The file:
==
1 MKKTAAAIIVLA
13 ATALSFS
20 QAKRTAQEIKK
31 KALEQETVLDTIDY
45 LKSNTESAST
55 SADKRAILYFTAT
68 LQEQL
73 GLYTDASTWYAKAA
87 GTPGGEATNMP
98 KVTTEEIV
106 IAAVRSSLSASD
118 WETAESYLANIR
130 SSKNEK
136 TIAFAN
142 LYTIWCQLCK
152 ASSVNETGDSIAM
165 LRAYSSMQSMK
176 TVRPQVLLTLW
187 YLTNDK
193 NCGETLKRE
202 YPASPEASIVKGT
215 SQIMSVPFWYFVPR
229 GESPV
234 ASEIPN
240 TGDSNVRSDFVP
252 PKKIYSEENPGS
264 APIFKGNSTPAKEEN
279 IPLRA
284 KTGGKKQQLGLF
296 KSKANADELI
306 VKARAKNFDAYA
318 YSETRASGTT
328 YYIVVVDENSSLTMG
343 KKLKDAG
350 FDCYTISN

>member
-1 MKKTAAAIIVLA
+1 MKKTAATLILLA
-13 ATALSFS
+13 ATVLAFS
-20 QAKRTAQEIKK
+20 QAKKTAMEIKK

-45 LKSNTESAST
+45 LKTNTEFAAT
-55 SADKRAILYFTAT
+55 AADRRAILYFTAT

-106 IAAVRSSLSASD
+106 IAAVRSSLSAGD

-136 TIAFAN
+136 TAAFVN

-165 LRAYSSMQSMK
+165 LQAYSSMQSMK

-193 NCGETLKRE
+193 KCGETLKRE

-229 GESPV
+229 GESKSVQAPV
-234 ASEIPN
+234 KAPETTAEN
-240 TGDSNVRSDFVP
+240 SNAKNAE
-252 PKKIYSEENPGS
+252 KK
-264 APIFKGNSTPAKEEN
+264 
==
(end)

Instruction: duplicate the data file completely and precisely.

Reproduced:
1 MKKTAAAIIVLA
13 ATALSFS
20 QAKRTAQEIKK
31 KALEQETVLDTIDY
45 LKSNTESAST
55 SADKRAILYFTAT
68 LQEQL
73 GLYTDASTWYAKAA
87 GTPGGEATNMP
98 KVTTEEIV
106 IAAVRSSLSASD
118 WETAESYLANIR
130 SSKNEK
136 TIAFAN
142 LYTIWCQLCK
152 ASSVNETGDSIAM
165 LRAYSSMQSMK
176 TVRPQVLLTLW
187 YLTNDK
193 NCGETLKRE
202 YPASPEASIVKGT
215 SQIMSVPFWYFVPR
229 GESPV
234 ASEIPN
240 TGDSNVRSDFVP
252 PKKIYSEENPGS
264 APIFKGNSTPAKEEN
279 IPLRA
284 KTGGKKQQLGLF
296 KSKANADELI
306 VKARAKNFDAYA
318 YSETRASGTT
328 YYIVVVDENSSLTMG
343 KKLKDAG
350 FDCYTISN

>member
-1 MKKTAAAIIVLA
+1 MKKTAATLILLA
-13 ATALSFS
+13 ATVLAFS
-20 QAKRTAQEIKK
+20 QAKKTAMEIKK

-45 LKSNTESAST
+45 LKTNTEFAAT
-55 SADKRAILYFTAT
+55 AADRRAILYFTAT

-106 IAAVRSSLSASD
+106 IAAVRSSLSAGD

-136 TIAFAN
+136 TAAFVN

-165 LRAYSSMQSMK
+165 LQAYSSMQSMK

-193 NCGETLKRE
+193 KCGETLKRE

-229 GESPV
+229 GESKSVQAPV
-234 ASEIPN
+234 KAPETTAEN
-240 TGDSNVRSDFVP
+240 SNAKNAE
-252 PKKIYSEENPGS
+252 KK
-264 APIFKGNSTPAKEEN
+264 